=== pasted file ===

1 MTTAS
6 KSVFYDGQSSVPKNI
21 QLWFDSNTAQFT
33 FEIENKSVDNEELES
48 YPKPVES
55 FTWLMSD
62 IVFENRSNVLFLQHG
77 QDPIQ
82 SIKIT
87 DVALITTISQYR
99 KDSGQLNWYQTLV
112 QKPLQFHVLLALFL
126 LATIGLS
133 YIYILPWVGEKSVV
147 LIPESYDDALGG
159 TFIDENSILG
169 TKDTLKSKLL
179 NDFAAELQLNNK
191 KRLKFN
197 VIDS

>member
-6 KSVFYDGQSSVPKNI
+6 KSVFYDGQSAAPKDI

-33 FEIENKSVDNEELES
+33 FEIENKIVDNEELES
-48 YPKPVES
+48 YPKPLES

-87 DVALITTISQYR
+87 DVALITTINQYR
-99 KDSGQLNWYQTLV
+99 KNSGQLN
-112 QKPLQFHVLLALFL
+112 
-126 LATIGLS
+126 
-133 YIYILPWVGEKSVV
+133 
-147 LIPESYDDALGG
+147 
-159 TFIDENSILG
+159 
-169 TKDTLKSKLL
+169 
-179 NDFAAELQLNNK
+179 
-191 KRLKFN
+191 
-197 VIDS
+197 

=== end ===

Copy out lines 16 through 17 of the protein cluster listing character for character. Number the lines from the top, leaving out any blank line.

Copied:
159 TFIDENSILG
169 TKDTLKSKLL